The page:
|A1||I'm A Fool To Want You|
|A2||For Heaven's Sake|
|A3||You Don't KnowWhat Love Is|
|A4||I Get Along Without You Very Well|
|A5||For All We Know|
|A6||Violets For Your Furs|
|B1||It's Easy To Remember|
|B3||Glad To Be Unhappy|
|B4||I'll Be Around|
|B5||The End Of A Love Affair|
|CL 1157||Billie Holiday With Ray Ellis And His Orchestra||Billie Holiday With Ray Ellis And His Orchestra - Lady In Satin (LP, Album, Mono)||Columbia||CL 1157||US||1958|
|TFL 5032||Billie Holiday With Ray Ellis And His Orchestra||Billie Holiday With Ray Ellis And His Orchestra - Lady In Satin (LP, Album)||Fontana||TFL 5032||UK||1958|
|PC 8048||Billie Holiday With Ray Ellis And His Orchestra||Billie Holiday With Ray Ellis And His Orchestra - Lady In Satin (LP, Album, RE)||Columbia||PC 8048||US||Unknown|
|CK 65144||Billie Holiday||Lady In Satin (CD, Album, RE, RM)||Columbia, Legacy||CK 65144||US||1997|
|88875076132||Billie Holiday With Ray Ellis And His Orchestra||Billie Holiday With Ray Ellis And His Orchestra - Lady In Satin (The Centennial Edition) (3xCD, Album, RE, RM)||Columbia||88875076132||Europe||2015|
Lady in Satin is an album by jazz singer Billie Holiday released in 1958 on Columbia Records, catalogue CL 1157 in mono and CS 8048 in stereo. It is the penultimate album completed by the singer and last released in her lifetime (her final album, Last Recording, being recorded in March 1959 and released just after her death). The original album was produced by Irving Townsend, and engineered by Fred Plaut.
It’s Colleen Murphy’s second monthly instalment of her Classic Album Sunday show. Episode 2 features Billie Holiday’s Lady In Satin album, first released in 1958 and the final album before her passing. Listen now Tracklist. Billie Holiday & Teddy Wilson – Nice Work If You Can Get It // USA Billie Holiday – Aint Nobody’s Business If I Do // USA Louis Armstrong and His Hot Five – Basin Street Blues // USA Bessie Smith – Cake Walkin’ Babies // USA Louis Armstrong – West End Blues // USA Benny Goodman and his Orchestra feat.
LP (12" album, 33 rpm), Import, Remastered. Billie Holiday Ray Ellis Format: Vinyl. Most jazz fans now consider Lady in Satin to be Holiday's last great effort, and she also loved the album herself. It is true that her voice, after a life of self-abuse, wasn't the same as on her earliest 1930s recordings. Her expressiveness, however, would remain with her to the end, and this album seems to showcase her baring her soul like never before.
Lady In Satin (1958) is Billie’s penultimate album completed in her lifetime. Produced by Irving Townsend, and engineered by Fred Plaut, its sound is sensuous, rich and swelling with emotion – though much criticized by Lady’s fans who had grown to enjoy her recordings with deft jazz combos earlier in the decade. The song material for Lady in Satin derived from the Great American Songbook, but was unlike the bulk of Holiday’s recordings. 3CDs + 12 page booklet, CD1 Lady In Satin’ original album + Fine And Mellow one song excerpt from The Sound Of Jazz with Billie Holiday accompanied by Lester Young, Coleman Hawkins, Ben Webster, Mal Waldron, Jo Jone. Recorded on December 5, 1957, two months before the Lady In Satin sessions). Newly remixed and remastered.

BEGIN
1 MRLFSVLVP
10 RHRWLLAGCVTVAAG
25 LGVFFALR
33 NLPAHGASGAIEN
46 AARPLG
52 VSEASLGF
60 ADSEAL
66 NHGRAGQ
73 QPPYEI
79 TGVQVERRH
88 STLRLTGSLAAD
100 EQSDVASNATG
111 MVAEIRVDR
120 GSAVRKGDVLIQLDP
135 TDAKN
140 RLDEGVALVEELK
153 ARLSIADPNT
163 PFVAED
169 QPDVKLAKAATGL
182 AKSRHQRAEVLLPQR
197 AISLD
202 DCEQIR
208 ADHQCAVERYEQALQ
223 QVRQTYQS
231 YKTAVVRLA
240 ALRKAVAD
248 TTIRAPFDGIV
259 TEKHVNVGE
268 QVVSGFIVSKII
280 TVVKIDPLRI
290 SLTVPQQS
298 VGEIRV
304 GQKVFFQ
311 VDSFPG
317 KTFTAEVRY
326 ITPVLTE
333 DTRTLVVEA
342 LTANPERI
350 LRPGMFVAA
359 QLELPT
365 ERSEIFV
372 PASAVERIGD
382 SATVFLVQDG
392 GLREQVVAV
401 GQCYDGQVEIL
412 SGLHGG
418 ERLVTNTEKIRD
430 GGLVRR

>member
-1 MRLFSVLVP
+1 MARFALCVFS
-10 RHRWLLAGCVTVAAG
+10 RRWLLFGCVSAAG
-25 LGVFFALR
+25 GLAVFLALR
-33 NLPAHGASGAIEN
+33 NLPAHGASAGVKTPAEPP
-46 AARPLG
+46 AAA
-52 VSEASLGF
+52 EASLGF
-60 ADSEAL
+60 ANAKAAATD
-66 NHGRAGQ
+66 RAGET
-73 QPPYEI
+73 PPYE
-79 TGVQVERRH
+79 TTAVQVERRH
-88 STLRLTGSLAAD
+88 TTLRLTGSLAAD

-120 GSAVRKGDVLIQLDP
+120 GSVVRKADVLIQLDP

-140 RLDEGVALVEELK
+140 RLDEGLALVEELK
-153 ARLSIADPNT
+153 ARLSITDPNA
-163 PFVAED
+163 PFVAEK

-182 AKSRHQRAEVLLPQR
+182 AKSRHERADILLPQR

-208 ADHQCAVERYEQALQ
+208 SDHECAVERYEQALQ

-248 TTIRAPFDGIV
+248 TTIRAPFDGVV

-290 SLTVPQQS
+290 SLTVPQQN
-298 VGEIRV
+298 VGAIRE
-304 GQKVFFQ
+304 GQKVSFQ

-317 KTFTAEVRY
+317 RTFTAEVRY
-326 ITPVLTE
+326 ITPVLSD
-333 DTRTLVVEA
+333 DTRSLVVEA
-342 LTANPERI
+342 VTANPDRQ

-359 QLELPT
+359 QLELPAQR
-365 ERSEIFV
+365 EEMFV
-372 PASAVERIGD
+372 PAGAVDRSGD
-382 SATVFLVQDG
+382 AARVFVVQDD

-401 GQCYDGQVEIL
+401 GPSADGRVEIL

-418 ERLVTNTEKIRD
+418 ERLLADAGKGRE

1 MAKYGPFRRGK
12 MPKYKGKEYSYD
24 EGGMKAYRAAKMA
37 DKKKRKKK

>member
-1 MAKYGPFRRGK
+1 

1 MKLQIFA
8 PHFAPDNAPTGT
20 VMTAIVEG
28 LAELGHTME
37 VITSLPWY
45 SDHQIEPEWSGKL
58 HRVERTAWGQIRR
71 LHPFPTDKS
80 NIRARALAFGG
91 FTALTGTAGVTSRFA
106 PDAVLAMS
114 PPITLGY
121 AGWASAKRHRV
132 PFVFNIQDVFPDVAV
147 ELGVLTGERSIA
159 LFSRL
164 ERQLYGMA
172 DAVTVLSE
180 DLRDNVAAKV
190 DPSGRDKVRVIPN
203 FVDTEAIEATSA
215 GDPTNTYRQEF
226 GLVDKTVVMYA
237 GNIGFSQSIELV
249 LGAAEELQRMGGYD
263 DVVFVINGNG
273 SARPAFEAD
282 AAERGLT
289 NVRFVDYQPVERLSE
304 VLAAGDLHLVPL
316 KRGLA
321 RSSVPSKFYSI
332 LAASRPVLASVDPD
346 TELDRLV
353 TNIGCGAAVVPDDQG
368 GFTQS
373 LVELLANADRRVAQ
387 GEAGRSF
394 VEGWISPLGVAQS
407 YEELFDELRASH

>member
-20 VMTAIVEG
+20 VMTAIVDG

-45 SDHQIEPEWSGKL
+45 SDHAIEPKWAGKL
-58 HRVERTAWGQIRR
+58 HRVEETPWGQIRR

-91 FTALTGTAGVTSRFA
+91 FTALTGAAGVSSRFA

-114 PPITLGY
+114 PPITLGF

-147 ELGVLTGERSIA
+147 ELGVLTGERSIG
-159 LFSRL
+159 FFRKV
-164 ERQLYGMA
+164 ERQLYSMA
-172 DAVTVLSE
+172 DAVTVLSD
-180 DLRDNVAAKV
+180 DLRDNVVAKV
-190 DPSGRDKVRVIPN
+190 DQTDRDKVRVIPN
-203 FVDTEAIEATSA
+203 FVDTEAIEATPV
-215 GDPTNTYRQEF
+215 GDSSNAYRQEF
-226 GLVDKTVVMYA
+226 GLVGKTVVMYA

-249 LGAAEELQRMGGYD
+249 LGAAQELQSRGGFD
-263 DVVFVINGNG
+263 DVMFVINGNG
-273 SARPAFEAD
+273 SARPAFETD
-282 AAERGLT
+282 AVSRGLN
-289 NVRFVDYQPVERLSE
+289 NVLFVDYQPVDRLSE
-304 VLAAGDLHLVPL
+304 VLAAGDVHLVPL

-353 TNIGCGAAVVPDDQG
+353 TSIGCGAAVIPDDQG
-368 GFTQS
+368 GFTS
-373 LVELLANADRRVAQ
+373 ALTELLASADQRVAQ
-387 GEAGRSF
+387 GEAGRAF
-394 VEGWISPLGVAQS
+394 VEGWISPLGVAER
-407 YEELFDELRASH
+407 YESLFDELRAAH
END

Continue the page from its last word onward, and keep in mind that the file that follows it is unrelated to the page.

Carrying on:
Lady in Satin is now considered one of Billie Holiday’s greatest albums. She may have lost much of her upper range due to heroin addiction, but her delivery is infused with her experience both tragic with its abusive relationships, prison stints and drug addiction, and triumphant with her musical success. During the record sessions she drank her vodka neat, but still managed to infuse immense feeling into ‘You’ve Changed’ and ‘I Get Along Without You Very Well’. Listen: Billie Holiday ‘Lady in Satin’ Legacy Playlist. However, for others this album was a career high point. Trumpeter Buck Clayton recalled, The most emotional moment was her listening to the playback of I’m a Fool to Want You. There were tears in her eye. fter we finished the album I went into the control room and listened to all the takes. I must admit I was unhappy with her performance, but I was just listening musically instead of emotionally.
Unfortunately, Billie Holiday is remembered probably more for her life than for her music and this is wrong, for she is one of the most important musicians in the entire history of jazz. HORWITZ: What makes her that way - what made her so important? SPELLMAN: Well, she is in that first generation of great microphone singers. HORWITZ: And what's a song that demonstrates that subtlety in this important album, Lady in Satin? SPELLMAN: Well, every song on this album demonstrates that, Murray, and I would say that more than any other song, the song "You've Changed" demonstrates the power of this record. Here you have Billie Holiday really stripped down to the minimum. You can hear the slurs, the way she breaks notes, the way she bends even one-syllable words.
By: Billie Holiday (1958, Jazz). More albums from Billie Holiday: God Bless The Child by Billie Holiday. Billie Holiday Sings by Billie Holiday. Solitude by Billie Holiday. A Recital By Billie Holiday by Billie Holiday. Music For Torching With Billie Holiday by Billie Holiday. Lady Sings The Blues by Billie Holiday. At Newport by Billie Holiday. Lover Man by Billie Holiday. View all albums . Lady In Satin. By: Billie Holiday (1958, Jazz). 1. I’m A Fool To Want You.